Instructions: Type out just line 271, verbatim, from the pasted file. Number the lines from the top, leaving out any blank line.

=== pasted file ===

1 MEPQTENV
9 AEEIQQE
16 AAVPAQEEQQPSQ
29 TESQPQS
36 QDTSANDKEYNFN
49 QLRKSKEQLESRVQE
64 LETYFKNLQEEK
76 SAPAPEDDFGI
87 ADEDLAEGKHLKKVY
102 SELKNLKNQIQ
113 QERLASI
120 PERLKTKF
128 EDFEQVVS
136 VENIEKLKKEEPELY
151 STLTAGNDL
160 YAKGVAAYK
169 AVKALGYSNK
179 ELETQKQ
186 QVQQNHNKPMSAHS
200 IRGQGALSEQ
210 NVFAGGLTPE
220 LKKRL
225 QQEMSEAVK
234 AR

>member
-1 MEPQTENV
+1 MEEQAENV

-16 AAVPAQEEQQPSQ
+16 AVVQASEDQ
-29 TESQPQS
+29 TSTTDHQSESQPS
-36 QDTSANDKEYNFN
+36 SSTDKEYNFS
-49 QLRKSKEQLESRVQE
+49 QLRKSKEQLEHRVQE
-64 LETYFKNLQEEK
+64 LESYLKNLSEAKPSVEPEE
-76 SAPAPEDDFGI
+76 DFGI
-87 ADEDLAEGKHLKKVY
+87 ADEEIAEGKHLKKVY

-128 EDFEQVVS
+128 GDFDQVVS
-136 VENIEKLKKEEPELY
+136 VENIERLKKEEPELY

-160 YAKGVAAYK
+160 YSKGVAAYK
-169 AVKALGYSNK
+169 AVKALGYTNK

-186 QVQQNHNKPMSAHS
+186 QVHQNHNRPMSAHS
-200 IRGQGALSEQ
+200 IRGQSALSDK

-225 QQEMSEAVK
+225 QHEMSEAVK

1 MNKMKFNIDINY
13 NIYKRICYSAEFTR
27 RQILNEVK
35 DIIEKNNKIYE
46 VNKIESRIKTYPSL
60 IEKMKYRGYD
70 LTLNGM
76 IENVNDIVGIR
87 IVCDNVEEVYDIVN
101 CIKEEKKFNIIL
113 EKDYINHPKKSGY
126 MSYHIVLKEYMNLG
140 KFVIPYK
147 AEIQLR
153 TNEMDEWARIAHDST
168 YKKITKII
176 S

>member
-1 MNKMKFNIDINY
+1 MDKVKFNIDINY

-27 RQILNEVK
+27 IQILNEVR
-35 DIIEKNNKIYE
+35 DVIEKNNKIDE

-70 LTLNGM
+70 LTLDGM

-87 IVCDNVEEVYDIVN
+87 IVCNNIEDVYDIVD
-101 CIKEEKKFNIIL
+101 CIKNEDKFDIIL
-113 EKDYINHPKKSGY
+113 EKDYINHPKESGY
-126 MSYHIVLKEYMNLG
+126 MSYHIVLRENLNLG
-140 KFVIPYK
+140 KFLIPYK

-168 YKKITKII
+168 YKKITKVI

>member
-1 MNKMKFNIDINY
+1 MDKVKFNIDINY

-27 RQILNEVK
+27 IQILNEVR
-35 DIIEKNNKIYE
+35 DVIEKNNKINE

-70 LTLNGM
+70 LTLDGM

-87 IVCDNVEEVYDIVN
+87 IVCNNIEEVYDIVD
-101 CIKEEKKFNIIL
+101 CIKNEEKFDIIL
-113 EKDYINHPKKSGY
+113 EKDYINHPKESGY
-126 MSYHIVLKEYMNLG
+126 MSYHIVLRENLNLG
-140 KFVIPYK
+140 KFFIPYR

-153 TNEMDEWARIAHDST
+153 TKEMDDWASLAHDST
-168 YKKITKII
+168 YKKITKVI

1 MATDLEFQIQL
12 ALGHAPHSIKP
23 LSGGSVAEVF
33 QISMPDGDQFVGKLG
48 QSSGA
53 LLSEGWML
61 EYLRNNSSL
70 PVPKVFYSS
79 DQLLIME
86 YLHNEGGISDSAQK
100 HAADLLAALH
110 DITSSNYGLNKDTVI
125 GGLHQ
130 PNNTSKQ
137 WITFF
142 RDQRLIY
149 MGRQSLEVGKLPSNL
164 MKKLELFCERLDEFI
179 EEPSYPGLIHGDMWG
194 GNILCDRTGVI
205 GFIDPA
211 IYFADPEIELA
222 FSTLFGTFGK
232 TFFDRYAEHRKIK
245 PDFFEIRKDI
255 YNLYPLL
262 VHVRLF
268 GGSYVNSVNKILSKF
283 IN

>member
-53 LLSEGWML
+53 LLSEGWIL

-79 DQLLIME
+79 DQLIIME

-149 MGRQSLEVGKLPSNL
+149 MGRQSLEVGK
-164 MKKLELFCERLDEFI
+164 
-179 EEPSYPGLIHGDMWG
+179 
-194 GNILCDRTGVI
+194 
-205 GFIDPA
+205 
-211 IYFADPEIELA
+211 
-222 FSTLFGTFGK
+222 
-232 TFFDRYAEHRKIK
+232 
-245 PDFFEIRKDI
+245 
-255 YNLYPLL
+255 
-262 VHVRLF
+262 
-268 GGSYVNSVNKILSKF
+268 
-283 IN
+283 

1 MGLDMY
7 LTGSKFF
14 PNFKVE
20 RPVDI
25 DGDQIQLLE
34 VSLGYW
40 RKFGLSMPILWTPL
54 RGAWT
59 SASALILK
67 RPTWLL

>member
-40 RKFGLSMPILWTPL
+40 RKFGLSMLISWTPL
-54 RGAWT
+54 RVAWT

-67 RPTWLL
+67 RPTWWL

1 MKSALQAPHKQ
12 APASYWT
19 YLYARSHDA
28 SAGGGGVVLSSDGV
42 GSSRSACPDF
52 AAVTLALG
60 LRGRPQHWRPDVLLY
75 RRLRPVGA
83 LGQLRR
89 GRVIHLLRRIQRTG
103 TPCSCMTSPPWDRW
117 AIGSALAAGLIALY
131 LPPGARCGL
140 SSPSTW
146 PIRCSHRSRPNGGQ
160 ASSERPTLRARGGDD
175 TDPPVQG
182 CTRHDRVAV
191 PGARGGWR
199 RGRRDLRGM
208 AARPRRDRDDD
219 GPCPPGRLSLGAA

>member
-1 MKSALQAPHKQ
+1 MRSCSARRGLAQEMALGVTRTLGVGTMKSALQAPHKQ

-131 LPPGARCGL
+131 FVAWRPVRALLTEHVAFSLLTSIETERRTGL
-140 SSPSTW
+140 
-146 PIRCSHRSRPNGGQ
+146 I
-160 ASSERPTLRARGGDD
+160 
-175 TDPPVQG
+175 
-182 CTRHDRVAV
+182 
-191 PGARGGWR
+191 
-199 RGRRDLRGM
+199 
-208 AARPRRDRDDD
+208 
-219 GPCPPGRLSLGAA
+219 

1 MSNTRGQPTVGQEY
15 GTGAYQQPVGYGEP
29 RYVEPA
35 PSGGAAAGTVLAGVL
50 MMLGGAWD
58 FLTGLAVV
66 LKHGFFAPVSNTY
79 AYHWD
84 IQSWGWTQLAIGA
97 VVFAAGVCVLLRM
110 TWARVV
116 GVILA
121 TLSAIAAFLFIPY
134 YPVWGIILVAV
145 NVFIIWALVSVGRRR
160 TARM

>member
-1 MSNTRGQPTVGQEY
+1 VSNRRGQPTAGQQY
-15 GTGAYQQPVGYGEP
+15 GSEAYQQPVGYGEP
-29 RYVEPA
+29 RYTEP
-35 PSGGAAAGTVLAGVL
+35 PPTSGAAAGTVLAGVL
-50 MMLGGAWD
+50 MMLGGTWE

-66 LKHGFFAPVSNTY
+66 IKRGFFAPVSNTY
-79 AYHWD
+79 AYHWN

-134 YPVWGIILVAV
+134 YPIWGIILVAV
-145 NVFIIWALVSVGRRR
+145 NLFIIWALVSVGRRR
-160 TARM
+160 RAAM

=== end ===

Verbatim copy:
+134 YPIWGIILVAV